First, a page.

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Using Storybook as a powerful Visual Testing Platform

Ema Suriano
October 1st, 2019 · 6 min read

Photo by Markus Spiske on Unsplash

I’ve always had visual testing in my TODO list until a few weeks ago when I finally decided to mark it as done. In this article, I am going to share my experience working with this strategy of testing (which does NOT replace the others) and the integration with my current development tool: Storybook.

In case you don’t know what Storybook is, this is the definition they provide on the official website:

Storybook Demo

Storybook is an open source tool for developing UI components in isolation for React, Vue, and Angular. It makes building stunning UIs organized and efficient.

Regarding visual testing, it’s a testing approach that consists of taking real pictures and then compare them with the previous version. This comparison is made by comparing both pictures and checking if the pixels match.

In case you already understand the concept of Snapshot Testing, this is the same. The difference is you compare a picture and not some resulting code.

Example of Visual Testing Diff

In case you are thinking “But how are these two concepts connected?”. Storybook insists on developing your components in isolation, which is the best scenario to do Visual Testing in order to avoid unwanted differences in our images. One way of thinking about this approach is like, every story defined in Storybook is a visual test in our application.

One last thing before checking the implementation, there are excellent services out there that I tried and they work flawlessly like Percy, Applitool, and many more. In this article, I want to show the handmade way of implementing a visual testing workflow, which has its own cons and pros regarding the mentioned services.

It's Show Time

Let’s start with a fresh project by bootstrapping it with create-react-app and installing Storybook using its CLI.

1$ npx create-react-app visual-testing-with-storybook
2$ cd visual-testing-with-storybook
3$ npx -p @storybook/cli sb init

When the installation is finished you can check if everything was set up properly by running yarn storybook , and you should see the Homepage with two stories that were created by default.

Storybook Homepage

Now let’s create a simple component for testing. I decided to create a simple Button called DuplicationButton , in which every time the user clicks on it the children provided by props will be duplicated. Not really useful but it will serve as a great example!

1import React, { useState } from 'react';
2
3const ButtonStyle = {
4 padding: '10px',
5 borderRadius: '5px',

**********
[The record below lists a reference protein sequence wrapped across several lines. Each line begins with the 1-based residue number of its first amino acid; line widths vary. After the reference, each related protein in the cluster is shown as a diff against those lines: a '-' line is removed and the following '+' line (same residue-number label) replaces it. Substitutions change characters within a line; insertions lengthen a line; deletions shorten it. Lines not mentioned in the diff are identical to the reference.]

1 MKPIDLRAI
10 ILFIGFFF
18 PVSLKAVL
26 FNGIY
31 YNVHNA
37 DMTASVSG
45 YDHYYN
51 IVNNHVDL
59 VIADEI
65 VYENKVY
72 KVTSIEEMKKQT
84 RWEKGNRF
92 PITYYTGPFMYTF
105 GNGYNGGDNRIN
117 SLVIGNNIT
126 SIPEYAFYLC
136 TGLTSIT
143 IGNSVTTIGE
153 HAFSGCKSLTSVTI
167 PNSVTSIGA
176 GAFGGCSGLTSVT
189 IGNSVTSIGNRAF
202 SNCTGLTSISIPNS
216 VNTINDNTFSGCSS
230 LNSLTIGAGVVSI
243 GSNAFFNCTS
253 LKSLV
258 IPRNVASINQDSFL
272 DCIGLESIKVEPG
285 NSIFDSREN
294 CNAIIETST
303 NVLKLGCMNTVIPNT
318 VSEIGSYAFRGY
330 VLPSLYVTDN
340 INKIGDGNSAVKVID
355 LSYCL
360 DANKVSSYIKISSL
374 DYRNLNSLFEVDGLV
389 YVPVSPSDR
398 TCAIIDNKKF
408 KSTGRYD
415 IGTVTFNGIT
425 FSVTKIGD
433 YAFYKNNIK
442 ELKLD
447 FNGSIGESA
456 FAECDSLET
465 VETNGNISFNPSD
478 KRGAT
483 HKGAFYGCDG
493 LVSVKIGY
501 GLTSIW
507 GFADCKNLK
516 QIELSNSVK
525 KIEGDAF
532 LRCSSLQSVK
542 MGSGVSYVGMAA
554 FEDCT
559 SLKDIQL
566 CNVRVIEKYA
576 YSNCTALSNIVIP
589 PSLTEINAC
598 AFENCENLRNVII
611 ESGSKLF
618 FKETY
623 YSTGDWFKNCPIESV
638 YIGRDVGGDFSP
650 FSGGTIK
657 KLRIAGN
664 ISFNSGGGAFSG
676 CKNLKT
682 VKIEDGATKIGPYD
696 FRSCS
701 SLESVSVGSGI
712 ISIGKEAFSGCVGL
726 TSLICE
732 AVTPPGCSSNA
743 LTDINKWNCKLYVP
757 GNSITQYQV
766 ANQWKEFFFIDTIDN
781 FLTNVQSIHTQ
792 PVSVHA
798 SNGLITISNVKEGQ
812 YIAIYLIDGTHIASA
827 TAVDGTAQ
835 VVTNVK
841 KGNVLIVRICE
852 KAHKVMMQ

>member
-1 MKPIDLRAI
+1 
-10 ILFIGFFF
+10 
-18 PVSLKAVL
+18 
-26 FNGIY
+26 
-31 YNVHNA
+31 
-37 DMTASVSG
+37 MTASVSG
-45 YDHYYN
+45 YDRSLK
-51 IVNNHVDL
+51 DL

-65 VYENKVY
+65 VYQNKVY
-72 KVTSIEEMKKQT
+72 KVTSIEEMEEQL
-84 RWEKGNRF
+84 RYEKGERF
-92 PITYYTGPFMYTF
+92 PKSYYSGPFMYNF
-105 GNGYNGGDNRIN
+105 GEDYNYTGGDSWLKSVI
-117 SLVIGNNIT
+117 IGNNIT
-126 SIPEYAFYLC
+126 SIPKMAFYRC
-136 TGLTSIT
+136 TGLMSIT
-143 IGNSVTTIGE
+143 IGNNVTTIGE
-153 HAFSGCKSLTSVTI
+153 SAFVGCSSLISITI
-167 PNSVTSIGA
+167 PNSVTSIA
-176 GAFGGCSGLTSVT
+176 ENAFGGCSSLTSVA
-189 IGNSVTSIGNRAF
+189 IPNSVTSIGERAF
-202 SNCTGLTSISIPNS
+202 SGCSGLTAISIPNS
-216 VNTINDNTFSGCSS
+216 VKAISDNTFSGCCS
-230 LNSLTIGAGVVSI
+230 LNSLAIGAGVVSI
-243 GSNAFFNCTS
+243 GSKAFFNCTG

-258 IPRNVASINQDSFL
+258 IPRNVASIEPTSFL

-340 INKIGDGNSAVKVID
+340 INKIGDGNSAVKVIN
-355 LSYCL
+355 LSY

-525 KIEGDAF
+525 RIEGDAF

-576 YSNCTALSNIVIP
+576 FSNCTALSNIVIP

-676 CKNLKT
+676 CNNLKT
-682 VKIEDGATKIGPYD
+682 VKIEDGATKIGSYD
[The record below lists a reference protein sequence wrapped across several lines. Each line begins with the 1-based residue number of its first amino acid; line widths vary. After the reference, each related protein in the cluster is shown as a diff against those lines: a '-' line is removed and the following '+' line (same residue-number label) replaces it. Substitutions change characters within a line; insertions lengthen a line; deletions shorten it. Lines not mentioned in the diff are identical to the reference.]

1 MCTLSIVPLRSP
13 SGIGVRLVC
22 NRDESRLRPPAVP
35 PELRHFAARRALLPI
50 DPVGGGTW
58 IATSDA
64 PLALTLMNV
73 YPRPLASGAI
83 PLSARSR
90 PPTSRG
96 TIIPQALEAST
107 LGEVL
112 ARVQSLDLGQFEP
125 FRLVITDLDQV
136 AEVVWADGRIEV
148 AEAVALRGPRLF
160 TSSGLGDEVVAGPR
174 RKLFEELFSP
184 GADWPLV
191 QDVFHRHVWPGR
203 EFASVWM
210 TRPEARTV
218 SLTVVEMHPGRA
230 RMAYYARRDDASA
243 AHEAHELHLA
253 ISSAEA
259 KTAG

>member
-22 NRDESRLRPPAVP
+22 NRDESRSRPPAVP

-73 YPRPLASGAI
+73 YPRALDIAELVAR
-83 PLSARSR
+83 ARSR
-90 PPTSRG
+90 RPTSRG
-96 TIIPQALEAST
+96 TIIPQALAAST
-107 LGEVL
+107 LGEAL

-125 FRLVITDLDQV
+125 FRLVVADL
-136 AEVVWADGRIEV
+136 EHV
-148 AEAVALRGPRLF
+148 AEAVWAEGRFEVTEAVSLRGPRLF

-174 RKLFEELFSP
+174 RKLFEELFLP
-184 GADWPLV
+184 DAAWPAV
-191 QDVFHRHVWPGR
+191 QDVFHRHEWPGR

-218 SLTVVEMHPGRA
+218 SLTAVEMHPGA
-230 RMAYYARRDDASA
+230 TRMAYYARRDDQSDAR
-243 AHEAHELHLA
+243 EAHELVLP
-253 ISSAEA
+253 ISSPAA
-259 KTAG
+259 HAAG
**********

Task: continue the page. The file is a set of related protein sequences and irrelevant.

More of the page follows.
6 fontSize: '16px',
7 border: 'pink 3px solid',
8};
9
10const DuplicationButton = ({ children }) => {
11 const [count, setCount] = useState(1);
12
13 return (
14 <button style={ButtonStyle} onClick={() => setCount(count + 1)}>
15 {new Array(count).fill(children)}
16 </button>
17 );
18};
19
20export default DuplicationButton;

Let’s add some stories for the component.

1import React from 'react';
2import { storiesOf } from '@storybook/react';
3import DuplicationButton from './DuplicationButton';
4
5storiesOf('DuplicationButton', module)
6 .add('Good', () => (
7 <DuplicationButton>
8 <span role="img" aria-label="angel">
9 😇
10 </span>
11 </DuplicationButton>
12 ))
13 .add('Bad', () => (
14 <DuplicationButton>
15 <span role="img" aria-label="devil">
16 😈
17 </span>
18 </DuplicationButton>
19 ));

And this is how it looks in Storybook.

Demo DuplicationButton stories

Generating tests based on stories 🧪

In order to implement one test per story, there is a really helpful add-on in Storybook called storyshots. In order to install it, you need to run:

1$ yarn add -D @storybook/addon-storyshots react-test-renderer

Then create a test file where you initialize storyshots. Let’s name it storyshots.test.js.

1// src/storyshots.test.js**
2import** initStoryshots **from** '@storybook/addon-storyshots';
3
4initStoryshots({ */* configuration options */* });

In order to run it, execute yarn test. Now for each story, there is a test with a snapshot where you can check what is the output (component rendered) of the story. These snapshots are going to be automatically generated every time we run our tests, and in case they have a difference with the previous one the test will fail.

Test result with storyshots

Let’s get Visual! 🌈

Visual Illusion

In the code from above, the function initStoryshots accepts a configuration object with an option called test that allows us to change the comparison method for each story/test.

Luckily, there is an add-on called storyshot-puppeteer , which as the name state creates an instance of a browser, navigates to the story, takes a picture and compares it with the previous one! In order to install it:

1$ yarn add -D @storybook/addon-storyshots-puppeteer

Then inside the storyshots file, you need to override the test comparison with imageSnapshot from the puppeteer add-on. Also, it’s needed to specify the URL where storybook will be running in order to know where to navigate.

1// src/storyshots.test.js
2import initStoryshots from '[@storybook/addon-storyshots](http://twitter.com/storybook/addon-storyshots)';
3import { imageSnapshot } from '[@storybook/addon-storyshots-puppetee](http://twitter.com/storybook/addon-storyshots-puppetee)r';
4
5initStoryshots({
6 test: imageSnapshot({ storybookUrl: '[http://localhost:9009/'](http://localhost:9009/') }),
7});

One thing to mention is that now our tests depends on having an instance of storybook running. I recommend managing two terminals at the same time for this kind of scenarios: in one terminal you run yarn storybook and in another yarn test .

Running visual testing along with Storybook